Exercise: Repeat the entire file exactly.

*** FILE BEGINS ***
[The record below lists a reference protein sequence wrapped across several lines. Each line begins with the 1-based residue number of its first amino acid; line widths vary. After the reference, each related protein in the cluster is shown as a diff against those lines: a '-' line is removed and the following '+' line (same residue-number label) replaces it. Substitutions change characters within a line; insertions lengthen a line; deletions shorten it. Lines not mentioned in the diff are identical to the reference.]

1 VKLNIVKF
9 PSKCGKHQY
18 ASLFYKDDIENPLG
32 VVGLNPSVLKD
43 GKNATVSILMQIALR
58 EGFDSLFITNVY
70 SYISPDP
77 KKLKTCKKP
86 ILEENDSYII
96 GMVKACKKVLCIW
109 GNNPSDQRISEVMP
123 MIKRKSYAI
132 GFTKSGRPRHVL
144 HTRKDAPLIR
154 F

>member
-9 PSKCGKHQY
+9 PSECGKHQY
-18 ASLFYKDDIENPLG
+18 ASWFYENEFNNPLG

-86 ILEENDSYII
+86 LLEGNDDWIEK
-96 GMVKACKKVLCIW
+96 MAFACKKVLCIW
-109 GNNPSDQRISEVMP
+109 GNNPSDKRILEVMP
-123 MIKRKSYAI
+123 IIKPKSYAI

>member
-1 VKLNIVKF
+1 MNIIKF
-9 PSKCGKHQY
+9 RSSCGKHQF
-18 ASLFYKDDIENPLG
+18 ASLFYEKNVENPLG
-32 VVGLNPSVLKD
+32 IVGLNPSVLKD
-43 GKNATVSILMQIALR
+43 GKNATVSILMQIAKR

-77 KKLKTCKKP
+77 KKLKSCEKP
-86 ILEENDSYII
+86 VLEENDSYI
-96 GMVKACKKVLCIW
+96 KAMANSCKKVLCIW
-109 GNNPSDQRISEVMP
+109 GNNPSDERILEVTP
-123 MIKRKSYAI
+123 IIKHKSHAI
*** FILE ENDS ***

[The record below lists a reference protein sequence wrapped across several lines. Each line begins with the 1-based residue number of its first amino acid; line widths vary. After the reference, each related protein in the cluster is shown as a diff against those lines: a '-' line is removed and the following '+' line (same residue-number label) replaces it. Substitutions change characters within a line; insertions lengthen a line; deletions shorten it. Lines not mentioned in the diff are identical to the reference.]

1 VKLNIVKF
9 PSKCGKHQY
18 ASLFYKDDIENPLG
32 VVGLNPSVLKD
43 GKNATVSILMQIALR
58 EGFDSLFITNVY
70 SYISPDP
77 KKLKTCKKP
86 ILEENDSYII
96 GMVKACKKVLCIW
109 GNNPSDQRISEVMP
123 MIKRKSYAI
132 GFTKSGRPRHVL
144 HTRKDAPLIR
154 F

>member
-9 PSKCGKHQY
+9 PSECGKHQY
-18 ASLFYKDDIENPLG
+18 ASWFYENEFNNPLG

-86 ILEENDSYII
+86 LLEGNDDWIEK
-96 GMVKACKKVLCIW
+96 MAFACKKVLCIW
-109 GNNPSDQRISEVMP
+109 GNNPSDKRILEVMP
-123 MIKRKSYAI
+123 IIKPKSYAI

>member
-1 VKLNIVKF
+1 MNIIKF
-9 PSKCGKHQY
+9 RSSCGKHQF
-18 ASLFYKDDIENPLG
+18 ASLFYEKNVENPLG
-32 VVGLNPSVLKD
+32 IVGLNPSVLKD
-43 GKNATVSILMQIALR
+43 GKNATVSILMQIAKR

-77 KKLKTCKKP
+77 KKLKSCEKP
-86 ILEENDSYII
+86 VLEENDSYI
-96 GMVKACKKVLCIW
+96 KAMANSCKKVLCIW
-109 GNNPSDQRISEVMP
+109 GNNPSDERILEVTP
-123 MIKRKSYAI
+123 IIKHKSHAI